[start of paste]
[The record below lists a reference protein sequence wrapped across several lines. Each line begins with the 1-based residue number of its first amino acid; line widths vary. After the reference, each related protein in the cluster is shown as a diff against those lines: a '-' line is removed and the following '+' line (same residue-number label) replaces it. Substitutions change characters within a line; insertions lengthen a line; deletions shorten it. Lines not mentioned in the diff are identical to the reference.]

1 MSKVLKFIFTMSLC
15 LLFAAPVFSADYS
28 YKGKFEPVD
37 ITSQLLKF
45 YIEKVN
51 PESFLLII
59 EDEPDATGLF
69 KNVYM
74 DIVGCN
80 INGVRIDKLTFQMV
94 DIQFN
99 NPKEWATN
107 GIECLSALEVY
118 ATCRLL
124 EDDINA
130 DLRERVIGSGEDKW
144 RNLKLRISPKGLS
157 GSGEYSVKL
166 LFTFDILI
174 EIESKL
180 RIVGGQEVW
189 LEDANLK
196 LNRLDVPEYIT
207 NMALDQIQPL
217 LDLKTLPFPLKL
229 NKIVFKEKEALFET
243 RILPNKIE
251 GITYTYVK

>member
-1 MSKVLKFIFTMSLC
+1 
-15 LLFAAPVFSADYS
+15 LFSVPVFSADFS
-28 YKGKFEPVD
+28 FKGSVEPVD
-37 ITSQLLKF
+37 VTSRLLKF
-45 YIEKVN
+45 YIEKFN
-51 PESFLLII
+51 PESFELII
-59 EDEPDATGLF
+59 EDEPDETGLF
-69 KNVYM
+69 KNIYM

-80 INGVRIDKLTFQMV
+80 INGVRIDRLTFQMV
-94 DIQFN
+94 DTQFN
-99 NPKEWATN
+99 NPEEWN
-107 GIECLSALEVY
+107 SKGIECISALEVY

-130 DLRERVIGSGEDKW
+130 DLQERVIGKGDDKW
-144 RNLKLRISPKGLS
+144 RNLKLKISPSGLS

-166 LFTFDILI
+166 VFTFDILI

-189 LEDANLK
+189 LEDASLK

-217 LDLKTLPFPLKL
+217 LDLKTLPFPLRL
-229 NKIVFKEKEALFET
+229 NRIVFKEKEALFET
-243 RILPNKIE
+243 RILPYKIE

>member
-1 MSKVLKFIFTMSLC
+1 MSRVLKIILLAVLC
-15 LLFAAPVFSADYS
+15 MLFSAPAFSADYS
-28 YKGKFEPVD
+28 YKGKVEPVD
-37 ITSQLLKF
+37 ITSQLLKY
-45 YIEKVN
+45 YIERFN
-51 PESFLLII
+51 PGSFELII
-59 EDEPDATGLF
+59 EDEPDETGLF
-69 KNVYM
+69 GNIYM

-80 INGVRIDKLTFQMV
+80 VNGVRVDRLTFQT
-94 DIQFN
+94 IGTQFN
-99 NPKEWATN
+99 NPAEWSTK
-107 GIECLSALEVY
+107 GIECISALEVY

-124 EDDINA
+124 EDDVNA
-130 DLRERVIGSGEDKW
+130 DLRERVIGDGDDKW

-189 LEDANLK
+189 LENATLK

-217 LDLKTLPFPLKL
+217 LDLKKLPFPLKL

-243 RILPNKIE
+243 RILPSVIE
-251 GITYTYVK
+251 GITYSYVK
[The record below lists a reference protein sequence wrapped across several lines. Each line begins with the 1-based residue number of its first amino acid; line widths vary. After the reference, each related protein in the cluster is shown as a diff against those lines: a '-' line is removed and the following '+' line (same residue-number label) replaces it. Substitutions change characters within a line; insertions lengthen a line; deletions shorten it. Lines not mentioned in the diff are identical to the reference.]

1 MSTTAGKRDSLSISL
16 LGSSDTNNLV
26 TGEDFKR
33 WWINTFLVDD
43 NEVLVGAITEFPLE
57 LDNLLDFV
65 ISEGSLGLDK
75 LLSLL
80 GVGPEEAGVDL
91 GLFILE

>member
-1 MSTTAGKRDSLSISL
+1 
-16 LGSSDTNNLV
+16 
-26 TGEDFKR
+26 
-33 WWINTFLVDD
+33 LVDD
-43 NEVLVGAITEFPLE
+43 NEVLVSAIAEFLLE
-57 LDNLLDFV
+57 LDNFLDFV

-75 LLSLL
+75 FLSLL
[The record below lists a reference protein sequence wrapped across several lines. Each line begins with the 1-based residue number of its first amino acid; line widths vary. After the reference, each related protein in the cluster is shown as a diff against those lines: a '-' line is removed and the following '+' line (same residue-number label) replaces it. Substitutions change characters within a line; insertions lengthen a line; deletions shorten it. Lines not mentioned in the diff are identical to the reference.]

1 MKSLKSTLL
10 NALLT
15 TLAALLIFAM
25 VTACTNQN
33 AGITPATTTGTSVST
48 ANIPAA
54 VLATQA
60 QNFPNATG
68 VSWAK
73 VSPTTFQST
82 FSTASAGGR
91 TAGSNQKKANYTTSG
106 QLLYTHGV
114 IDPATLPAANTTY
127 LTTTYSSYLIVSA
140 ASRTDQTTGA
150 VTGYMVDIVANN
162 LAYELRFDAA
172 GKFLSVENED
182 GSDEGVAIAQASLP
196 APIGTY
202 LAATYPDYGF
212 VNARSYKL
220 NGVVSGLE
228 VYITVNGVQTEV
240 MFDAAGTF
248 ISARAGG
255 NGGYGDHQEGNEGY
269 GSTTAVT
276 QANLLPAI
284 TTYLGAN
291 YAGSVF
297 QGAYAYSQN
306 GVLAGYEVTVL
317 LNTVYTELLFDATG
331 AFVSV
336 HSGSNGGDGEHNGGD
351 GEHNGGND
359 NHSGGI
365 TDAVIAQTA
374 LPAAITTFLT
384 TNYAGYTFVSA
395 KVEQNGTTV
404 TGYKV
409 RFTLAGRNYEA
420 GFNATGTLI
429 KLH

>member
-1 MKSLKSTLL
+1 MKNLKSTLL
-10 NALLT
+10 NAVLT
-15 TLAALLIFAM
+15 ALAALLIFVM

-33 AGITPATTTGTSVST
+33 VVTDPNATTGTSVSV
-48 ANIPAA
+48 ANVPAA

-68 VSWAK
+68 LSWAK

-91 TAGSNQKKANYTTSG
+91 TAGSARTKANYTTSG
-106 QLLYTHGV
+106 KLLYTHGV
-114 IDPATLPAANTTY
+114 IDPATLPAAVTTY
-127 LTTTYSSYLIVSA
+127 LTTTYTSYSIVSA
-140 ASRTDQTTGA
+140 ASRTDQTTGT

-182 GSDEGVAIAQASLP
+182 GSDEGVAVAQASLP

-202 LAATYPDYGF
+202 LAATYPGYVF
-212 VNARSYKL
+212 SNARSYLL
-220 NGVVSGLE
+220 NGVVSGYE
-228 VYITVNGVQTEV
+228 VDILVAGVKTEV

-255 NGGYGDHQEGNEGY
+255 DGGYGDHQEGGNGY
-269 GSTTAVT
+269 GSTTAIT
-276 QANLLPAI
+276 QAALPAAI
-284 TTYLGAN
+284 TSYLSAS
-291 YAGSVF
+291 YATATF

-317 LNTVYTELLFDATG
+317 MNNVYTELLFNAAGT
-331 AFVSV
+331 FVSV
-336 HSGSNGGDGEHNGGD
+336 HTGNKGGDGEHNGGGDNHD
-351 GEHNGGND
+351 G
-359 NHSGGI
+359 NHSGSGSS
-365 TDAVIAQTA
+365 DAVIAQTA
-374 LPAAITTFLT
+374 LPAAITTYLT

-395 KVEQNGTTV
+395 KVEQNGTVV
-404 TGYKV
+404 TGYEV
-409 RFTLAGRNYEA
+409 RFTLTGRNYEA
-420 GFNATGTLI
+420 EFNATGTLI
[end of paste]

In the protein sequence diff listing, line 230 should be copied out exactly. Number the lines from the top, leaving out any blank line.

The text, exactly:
+351 G